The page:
Thanks
          Andrew

  • Andrew Fitzsimmons

    Hi Andrew I have just bought a Honda Stepwagon the it has been in the country since 2012 but its not recognised in any search critera I managed to get it insured but struggling to tax it any advice please would b appreciated thanks for your time .

    • Andrew Post author

      Hi Andrew

      Assuming the car is registered, it should just be a case of following the steps on the DVLA vehicle tax website. You’ll need either a reminder letter, the green new keeper supplement or the V5/logbook. Do you have any of these?

      Cheers
      Andrew

      • Jeremy

        Hi Andrew – I have read a number of forums such as this and many people (importers as well) seemed to have a very confused understanding of the new vehicle tax regime. If you read the DVLA website which you yourself have alluded to in the post above, you will see that – as at today – the amount of vehicle tax is determined based upon ‘when the vehicle was registered’.

        For emphasis – I will reiterate – ‘when the vehicle was registered’.

        I do not interpret this as when the vehicle type was classified
        I do not interpret this as the date of vehicle import
        I do not interpret this as the vehicle manufacture date

        I interpret this (rightly, or wrongly, but I am trying to take a literal interpretation of the DVLA’s own words) – as being ‘when the specific vehicle in question is first recorded as a registerable vehicle on the DVA database’

        I see a lot of conjecture and confusion as to whether tax is based on emissions or some other factor. From what I can see, the most significant determinant is ‘date of first registration’ (see the issues with interpreting this…above), and from there other factors come into play, such as cubic capacity, fuel type, emissions and – now – even the ‘list price’ of a vehicle (I have not delved into the definition of list price).

        Now…specifically with regards to imported vehicles….unless the DVLA is specifically willing or intending to accept some form of documentation (such as Shaken) from another country with regards to the date of registration of that vehicle in its previous country – and I see no clear statement that this is the case….I see the following as playing out.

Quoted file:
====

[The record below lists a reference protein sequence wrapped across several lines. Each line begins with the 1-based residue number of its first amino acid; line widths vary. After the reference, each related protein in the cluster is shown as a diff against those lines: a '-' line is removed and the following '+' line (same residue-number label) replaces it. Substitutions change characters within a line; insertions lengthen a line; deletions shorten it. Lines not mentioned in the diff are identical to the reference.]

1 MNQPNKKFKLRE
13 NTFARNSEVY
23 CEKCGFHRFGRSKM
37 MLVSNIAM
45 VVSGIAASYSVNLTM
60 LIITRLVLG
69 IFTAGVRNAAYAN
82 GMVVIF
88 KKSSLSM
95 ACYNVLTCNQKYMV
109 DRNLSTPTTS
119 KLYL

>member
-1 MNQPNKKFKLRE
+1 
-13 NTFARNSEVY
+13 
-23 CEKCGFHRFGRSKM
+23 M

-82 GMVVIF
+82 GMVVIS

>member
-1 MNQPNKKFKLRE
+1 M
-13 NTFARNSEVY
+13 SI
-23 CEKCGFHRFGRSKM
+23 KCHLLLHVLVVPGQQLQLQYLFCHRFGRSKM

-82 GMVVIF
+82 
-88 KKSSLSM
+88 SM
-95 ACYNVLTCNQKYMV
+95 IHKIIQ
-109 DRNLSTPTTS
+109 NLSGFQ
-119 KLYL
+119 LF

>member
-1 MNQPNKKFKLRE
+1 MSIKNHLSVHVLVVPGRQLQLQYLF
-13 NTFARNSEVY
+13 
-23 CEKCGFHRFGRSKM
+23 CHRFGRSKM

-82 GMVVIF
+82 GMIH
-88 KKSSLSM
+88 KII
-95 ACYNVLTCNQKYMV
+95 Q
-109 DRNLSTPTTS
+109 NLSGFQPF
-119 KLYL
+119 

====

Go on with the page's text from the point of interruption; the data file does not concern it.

Let’s use a 1992 Honda NSX as an example…..

        As it is being ‘first registered’ in April / May 2017, it’s tax will be calculated as follows;

        * Year 1 – based on emissions and fuel type – for an NSX this would cost 2000 GBP!
        * Year 2 onwards – based on fuel type only – 140 GBP
        * Years 2 to 6 – a special surcharge based on list price over 40K. If this gets the NSX, add 450 per year

        So year 1 will cost 2000 in tax
        Years 2 through 6 will likely cost 590 in tax
        Years 7 onwards will cost 140

        Of course….presuming future governments do not muck with this even more!

        I understand if you do not agree – but if so, please take the time to both state your definition of first registration, and maybe provide your audience with 3 examples – many of which may be relevant to you;

        * A 1992 Honda NSX
        * A 2002 Toyota Supra twin turbo
        * A 2009 Nissan Skyline 370 SP

        I would be interested to see the calculations!

        • Andrew Post author

          Hi Jeremy

          Thanks very much for your question. This is a confusing area, but I’ve spoken with the DVLA on several occasions in the past about it. The new car tax rules from 1st April 2017 only apply to brand new cars registered after 1/4/2017. As such they would not apply to used imported vehicles, which would continue to be taxed at the old rates.

          The cars you mention will all cost £245 for the year at the current rates.

          Cheers
          Andrew

  • Garry

    Hi I’m looking to buy a Toyota estima 2.4 I’m trying to find out how much the road tax is and can you recommend any insurance companies I can try thank you garry

    • Andrew Post author

      Hi Garry

      The tax will be at the PLG rate, which is currently £245 for the year.

      Regarding insurance companies, I have read positive feedback from Alphard owners for the following: Churchill, Liverpool Victoria, Direct Line, Sky insurance, Adrian Flux. This is by no means an exhaustive list nor a recommendation. You’ve probably already gathered that most Japanese imports don’t appear on insurance price comparison sites, so it is a case of phoning round each company. Many of them do have the more popular imports on their own databases.

      I hope you get a decent quote.
      Andrew